White House on Patent Trolls: It’s Your Turn, Congress

Administration officials reiterated Thursday that they can’t win the war on predatory patent-litigation practices if they don’t get any backup from Capitol Hill.

Lynley Kirkness dressed as an elf admires the five-metre-high replica of the cave troll on the eve of the official opening of The Lord of the Rings Motion Picture Trilogy - The Exhibition at the Powerhouse Museum in Sydney, 22 December 2004, which is its only display venue in Australia.
National Journal
Dustin Volz
Feb. 21, 2014, midnight

The White House un­veiled a pack­age of ex­ec­ut­ive ac­tions Thursday de­signed to lim­it the po­ten­tial for ab­uses of the pat­ent sys­tem, but it chose to lever­age the at­ten­tion to again de­mand ac­tion on the is­sue from the quiet halls of Con­gress.

In do­ing so, ad­min­is­tra­tion of­fi­cials also made clear that the ball re­mains squarely in the Sen­ate’s court, and that the up­per cham­ber must forge its own path on how to best fight “pat­ent trolls,” or com­pan­ies that buy up cheap pat­ents and use them for profit by fil­ing ques­tion­able in­fringe­ment law­suits against oth­ers.

“This is an area where you can see a sweet spot for bi­par­tis­an com­prom­ise,” said Gene Sper­ling, dir­ect­or of the pres­id­ent’s Na­tion­al Eco­nom­ic Coun­cil. “We’re not here to ne­go­ti­ate where that sweet spot is, but there is one and people should be able to find it.”

Com­merce Sec­ret­ary Penny Pritzker was more blunt: “We need Con­gress to step up at once,” she said. She praised the House for passing the In­nov­a­tion Act, an om­ni­bus stab at lit­ig­a­tion re­form, in Decem­ber with sweep­ing bi­par­tis­an sup­port be­fore again de­clar­ing that “we need the Sen­ate to act as well.”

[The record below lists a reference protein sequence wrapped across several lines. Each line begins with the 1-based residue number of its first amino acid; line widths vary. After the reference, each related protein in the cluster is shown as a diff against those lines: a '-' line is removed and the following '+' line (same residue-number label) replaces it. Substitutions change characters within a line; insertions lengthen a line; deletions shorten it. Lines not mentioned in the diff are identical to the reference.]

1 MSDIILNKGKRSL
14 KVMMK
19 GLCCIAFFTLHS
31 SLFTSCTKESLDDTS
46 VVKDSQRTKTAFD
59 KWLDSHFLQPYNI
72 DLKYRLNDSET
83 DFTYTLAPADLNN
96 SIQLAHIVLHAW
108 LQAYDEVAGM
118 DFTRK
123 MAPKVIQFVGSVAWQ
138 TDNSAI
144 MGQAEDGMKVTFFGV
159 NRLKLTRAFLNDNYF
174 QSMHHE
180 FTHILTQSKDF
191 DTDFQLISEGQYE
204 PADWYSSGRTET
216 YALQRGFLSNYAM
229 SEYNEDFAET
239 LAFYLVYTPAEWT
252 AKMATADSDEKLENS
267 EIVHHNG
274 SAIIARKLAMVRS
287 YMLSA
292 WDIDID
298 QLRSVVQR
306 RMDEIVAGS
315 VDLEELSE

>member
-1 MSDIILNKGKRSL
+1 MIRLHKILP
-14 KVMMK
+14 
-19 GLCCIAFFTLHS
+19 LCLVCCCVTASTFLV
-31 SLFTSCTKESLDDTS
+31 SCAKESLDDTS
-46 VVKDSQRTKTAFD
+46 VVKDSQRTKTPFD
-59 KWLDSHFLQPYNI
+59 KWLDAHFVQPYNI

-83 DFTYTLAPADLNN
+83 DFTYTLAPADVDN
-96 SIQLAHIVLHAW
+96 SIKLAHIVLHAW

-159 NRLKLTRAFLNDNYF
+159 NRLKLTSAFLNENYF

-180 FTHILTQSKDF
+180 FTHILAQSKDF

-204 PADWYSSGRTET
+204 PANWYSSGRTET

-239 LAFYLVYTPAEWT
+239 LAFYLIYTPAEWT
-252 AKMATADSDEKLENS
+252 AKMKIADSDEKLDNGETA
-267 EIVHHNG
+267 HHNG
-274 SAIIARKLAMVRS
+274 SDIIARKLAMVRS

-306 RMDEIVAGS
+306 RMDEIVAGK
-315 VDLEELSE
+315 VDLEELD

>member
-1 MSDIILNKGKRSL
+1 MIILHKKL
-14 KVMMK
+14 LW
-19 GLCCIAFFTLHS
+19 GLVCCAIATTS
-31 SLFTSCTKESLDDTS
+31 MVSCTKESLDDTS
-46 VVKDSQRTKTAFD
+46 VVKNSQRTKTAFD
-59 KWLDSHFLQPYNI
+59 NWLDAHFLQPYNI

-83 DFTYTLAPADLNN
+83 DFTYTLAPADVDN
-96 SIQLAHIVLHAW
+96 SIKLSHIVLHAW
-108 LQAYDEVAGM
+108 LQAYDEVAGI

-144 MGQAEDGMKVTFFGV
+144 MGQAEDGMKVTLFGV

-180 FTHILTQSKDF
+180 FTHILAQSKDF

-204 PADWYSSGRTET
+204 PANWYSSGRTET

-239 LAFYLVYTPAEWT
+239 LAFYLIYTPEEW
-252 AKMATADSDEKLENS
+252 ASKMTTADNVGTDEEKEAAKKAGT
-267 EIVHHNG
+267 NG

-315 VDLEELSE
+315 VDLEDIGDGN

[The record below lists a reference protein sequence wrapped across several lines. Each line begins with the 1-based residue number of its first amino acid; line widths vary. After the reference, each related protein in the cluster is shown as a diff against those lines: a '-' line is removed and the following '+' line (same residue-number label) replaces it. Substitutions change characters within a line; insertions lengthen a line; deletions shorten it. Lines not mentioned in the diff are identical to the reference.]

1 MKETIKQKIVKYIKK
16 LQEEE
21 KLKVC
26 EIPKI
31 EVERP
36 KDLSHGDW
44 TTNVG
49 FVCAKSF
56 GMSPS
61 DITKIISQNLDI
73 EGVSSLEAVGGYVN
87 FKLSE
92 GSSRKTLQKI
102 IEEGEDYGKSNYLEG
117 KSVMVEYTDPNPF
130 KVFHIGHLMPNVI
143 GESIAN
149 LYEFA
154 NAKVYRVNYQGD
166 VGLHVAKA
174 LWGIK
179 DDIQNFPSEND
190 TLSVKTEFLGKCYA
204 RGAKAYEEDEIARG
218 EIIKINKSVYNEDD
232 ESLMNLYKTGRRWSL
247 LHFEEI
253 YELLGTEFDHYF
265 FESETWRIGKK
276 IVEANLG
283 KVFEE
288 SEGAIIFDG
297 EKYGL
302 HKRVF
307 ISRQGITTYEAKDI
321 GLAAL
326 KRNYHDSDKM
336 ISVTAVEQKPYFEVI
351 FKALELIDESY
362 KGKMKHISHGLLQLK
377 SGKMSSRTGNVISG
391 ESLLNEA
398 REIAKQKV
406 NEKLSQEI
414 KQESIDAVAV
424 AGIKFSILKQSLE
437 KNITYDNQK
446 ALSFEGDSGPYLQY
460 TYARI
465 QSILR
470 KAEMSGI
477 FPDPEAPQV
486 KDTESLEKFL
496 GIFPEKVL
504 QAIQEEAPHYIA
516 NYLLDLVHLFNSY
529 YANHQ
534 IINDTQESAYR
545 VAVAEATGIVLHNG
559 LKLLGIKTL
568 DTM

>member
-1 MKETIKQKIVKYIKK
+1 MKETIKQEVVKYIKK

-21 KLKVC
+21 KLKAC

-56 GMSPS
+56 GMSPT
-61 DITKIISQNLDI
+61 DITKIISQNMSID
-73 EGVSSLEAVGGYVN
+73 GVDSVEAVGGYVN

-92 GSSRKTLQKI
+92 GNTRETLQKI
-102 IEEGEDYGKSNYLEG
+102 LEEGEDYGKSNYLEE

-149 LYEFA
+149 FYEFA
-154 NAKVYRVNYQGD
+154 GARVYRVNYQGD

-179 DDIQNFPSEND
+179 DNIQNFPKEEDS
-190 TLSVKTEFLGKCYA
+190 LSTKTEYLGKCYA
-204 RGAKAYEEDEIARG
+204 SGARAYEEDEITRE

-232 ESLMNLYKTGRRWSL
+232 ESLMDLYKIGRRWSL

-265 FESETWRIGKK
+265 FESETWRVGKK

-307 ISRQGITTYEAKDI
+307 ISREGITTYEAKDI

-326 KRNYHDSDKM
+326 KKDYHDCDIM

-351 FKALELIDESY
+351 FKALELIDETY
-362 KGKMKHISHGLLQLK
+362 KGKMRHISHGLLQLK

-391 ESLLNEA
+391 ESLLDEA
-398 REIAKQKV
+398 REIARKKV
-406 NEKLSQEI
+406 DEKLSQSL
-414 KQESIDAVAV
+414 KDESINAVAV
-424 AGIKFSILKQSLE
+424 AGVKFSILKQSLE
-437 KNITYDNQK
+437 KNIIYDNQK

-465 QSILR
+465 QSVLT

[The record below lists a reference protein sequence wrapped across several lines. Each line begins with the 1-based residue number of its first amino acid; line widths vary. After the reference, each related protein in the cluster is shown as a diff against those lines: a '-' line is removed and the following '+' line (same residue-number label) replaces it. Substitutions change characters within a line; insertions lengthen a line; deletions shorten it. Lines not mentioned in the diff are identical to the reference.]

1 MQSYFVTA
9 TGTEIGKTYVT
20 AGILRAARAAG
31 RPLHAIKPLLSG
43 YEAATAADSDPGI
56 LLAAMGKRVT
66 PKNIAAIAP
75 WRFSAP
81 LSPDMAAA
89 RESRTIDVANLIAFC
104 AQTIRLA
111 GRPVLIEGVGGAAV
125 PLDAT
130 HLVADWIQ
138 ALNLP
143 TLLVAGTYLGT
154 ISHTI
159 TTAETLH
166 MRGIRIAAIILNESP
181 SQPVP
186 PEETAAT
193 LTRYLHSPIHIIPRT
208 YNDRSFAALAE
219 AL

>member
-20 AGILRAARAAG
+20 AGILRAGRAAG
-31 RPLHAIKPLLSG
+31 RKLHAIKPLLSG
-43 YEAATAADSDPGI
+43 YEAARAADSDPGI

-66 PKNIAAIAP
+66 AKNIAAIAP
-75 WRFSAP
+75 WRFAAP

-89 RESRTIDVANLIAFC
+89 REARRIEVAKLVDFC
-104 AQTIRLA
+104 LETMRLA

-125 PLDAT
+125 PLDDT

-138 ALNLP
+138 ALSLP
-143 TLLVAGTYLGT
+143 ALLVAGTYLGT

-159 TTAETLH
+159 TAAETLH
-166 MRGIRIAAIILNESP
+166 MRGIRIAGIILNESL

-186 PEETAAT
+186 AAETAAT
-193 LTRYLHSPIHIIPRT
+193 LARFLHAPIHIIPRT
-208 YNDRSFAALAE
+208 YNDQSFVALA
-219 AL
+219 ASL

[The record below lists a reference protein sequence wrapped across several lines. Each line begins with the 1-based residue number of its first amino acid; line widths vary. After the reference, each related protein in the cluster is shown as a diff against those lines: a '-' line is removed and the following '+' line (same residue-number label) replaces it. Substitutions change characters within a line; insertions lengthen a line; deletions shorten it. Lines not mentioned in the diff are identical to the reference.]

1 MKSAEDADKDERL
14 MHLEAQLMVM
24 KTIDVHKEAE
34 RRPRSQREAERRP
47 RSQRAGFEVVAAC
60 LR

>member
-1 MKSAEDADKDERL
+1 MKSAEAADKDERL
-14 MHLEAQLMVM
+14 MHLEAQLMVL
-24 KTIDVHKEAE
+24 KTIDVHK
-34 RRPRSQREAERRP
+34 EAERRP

The three new ex­ec­ut­ive ac­tions an­nounced Thursday all in­volve im­prov­ing the work­ings of the Pat­ent and Trade­mark Of­fice, the fed­er­al body re­spons­ible for judging pat­ent fil­ings. Each was met warmly by re­form ad­voc­ates, who deemed them a good-faith strike against the prob­lem of low qual­ity and overly broad pat­ents.

But only so much can be done if Con­gress doesn’t send a bill to the pres­id­ent’s desk, said Mor­gan Reed, ex­ec­ut­ive dir­ect­or of the App As­so­ci­ation. “It’s in the Sen­ate’s shoe­box, so to speak, to move the ball for­ward [and] get us im­proved le­gis­la­tion.”

The Sen­ate’s chal­lenge is not one of simple party polit­ics — it’s much more dif­fi­cult. There are at least three re­form pro­vi­sions that are still caus­ing ne­go­ti­at­ors ul­cers, and stake­hold­ers don’t fall neatly on any one side.

Still, there is cause for hope. Earli­er this month, re­form cru­saders were buoyed by news that Sens. Chuck Schu­mer and Or­rin Hatch were work­ing on a com­prom­ise that would bundle two of their pet is­sues — ex­pan­sion of a pat­ent qual­ity re­view pro­gram and a re­quire­ment that plaintiffs place a bond en­sur­ing they pay up if they lose an in­fringe­ment case, re­spect­ively — to­geth­er in a pack­age deal.

After pub­licly dis­cuss­ing the or­ders Thursday af­ter­noon, the ad­min­is­tra­tion con­vened a roundtable dis­cus­sion with about 25 key stake­hold­ers. Led by Michelle Lee, the act­ing head of the pat­ent of­fice, the meet­ing ran long and had people genu­inely mulling over how to reach con­sensus in the Sen­ate Ju­di­ciary Com­mit­tee, ac­cord­ing to those who at­ten­ded.

“It’s the first time I’ve seen all the sides get in one room and talk,” said at­tendee Mat­thew Levy, pat­ent coun­sel with the Com­puter and Com­mu­nic­a­tion In­dustry As­so­ci­ation. “Every­body showed a real will­ing­ness to talk and ex­press their con­cerns and where they were will­ing to bend and where they couldn’t.”

“There was a real spir­it of try­ing to com­mu­nic­ate and at least work to­ward a com­prom­ise.”

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